Confucianism, the Literati, and Chinese Imperial Traditions

Leadership, Authority, and Religious Roles

Is there such a thing as a Confucian saint?

Confucius revered the ancient kings as sages (sheng), figures of towering intellect and virtue who represented an ideal never again to be attained by mere mortals. Their inimitability prevented the ancients from functioning as exemplars and restricted them to the role of venerable ancestors to whom all owed a debt of gratitude. Meng Zi began to modify the role of the sage. He suggested that the sage appears in every age, not only in the distant past. And he emphasized the sage’s humanity and imitability. Individuals could aspire to and cultivate the qualities of the sage through education. With the Song dynasty came Neo-Confucianism and a further expansion of the sage’s role. Building on the classic text called The Great Learning (Da Xue), medieval scholars spoke of a series of stages through which an aspirant could advance toward the lofty goal of sagehood. Neo-Confucians identified the sage as the individual who had fully actualized all moral and intellectual potential and arrived at a state of oneness with the universe.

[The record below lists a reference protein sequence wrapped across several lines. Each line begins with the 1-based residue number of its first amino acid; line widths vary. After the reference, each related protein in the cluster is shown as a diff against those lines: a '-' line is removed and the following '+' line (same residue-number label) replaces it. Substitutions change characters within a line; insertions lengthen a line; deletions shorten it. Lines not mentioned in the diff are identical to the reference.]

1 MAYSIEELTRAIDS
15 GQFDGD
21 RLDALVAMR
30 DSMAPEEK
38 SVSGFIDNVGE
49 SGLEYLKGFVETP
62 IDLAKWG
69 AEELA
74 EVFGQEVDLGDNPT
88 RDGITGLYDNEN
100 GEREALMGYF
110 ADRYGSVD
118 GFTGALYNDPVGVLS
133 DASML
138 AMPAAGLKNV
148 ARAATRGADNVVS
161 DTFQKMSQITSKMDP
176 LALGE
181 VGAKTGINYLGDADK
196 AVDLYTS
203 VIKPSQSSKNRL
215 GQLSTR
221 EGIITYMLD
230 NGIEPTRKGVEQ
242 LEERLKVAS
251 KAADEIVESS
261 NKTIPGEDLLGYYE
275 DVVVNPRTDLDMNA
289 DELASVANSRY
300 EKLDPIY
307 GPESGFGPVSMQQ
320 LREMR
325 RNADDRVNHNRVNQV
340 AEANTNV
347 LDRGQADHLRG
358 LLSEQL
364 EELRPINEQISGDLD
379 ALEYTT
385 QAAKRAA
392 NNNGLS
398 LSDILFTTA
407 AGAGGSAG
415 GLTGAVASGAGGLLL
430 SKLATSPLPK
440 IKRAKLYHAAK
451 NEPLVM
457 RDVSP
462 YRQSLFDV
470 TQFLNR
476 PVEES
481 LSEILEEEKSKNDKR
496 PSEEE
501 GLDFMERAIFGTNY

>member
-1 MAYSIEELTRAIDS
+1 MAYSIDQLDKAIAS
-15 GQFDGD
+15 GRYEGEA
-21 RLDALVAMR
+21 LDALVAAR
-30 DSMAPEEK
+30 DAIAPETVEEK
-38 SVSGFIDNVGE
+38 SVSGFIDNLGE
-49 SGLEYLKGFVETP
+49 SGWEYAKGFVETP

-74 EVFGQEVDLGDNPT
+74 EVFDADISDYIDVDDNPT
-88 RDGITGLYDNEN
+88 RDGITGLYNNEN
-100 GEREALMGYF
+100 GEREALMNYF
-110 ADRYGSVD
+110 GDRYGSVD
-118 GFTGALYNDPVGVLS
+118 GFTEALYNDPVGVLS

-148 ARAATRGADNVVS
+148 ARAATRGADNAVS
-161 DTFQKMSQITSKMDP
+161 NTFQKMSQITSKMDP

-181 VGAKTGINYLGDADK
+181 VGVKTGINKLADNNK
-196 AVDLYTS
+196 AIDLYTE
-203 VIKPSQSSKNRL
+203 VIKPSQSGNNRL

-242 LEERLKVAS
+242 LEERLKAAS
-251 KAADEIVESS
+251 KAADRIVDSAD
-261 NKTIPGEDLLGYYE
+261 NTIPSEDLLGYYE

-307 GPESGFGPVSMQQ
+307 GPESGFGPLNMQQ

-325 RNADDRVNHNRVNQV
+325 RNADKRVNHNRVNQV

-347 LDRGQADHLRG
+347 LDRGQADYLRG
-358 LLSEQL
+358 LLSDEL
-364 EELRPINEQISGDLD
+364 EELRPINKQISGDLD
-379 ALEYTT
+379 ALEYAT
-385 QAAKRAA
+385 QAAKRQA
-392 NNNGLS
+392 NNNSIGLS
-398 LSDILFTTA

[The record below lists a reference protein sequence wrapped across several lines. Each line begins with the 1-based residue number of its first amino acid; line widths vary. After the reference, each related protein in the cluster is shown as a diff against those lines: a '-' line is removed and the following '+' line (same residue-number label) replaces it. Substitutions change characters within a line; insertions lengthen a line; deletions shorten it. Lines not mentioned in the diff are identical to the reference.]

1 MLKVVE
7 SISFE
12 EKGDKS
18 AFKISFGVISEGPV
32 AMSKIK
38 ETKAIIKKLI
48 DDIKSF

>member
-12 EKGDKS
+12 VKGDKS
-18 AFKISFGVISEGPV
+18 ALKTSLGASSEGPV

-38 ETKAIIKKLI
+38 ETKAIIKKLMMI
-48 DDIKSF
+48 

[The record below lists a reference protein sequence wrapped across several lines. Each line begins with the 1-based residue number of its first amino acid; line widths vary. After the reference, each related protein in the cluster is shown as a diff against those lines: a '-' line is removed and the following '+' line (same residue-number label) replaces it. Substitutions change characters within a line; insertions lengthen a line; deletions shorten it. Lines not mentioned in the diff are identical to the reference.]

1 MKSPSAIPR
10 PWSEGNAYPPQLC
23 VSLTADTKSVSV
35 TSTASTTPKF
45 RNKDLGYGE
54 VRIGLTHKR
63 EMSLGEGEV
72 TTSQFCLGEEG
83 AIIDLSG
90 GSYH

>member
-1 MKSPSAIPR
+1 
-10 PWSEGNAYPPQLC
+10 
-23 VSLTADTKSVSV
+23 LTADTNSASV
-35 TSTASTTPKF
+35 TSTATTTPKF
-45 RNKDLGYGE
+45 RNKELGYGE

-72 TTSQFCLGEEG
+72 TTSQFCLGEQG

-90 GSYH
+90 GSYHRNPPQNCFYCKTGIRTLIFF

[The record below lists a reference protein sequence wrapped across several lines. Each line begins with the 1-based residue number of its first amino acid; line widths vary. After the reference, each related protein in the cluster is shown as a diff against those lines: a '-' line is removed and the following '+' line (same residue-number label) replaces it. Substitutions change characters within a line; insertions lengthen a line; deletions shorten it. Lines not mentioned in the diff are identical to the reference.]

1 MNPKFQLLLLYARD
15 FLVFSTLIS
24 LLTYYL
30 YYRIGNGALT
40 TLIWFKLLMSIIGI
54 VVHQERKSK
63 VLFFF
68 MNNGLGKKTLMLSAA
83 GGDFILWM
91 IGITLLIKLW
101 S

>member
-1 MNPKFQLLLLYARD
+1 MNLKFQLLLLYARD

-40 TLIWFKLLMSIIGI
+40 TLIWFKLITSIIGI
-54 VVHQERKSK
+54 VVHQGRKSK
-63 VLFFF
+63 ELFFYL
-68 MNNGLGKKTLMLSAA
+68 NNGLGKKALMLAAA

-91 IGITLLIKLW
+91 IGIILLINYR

Like the Daoist sage, as described in the Dao De Jing, the Confucian sage embodies perfect harmony with the cosmos. Unlike the Daoist sage, the Confucian puts wisdom’s insights to work by active involvement in the ordinary affairs of society. A Confucian sage is like the Buddhist Bodhisattva in that both are committed to the betterment of the human condition. The ten-stage “Bodhisattva career” offers a general parallel to the Neo-Confucian system of steps toward sagehood. But whereas the Bodhisattva has the power to reach down and change the plight of those who ask for help, the sage offers the hope of transformation through determination and effort. Sages model the best in Confucianism’s spirituality of public service.


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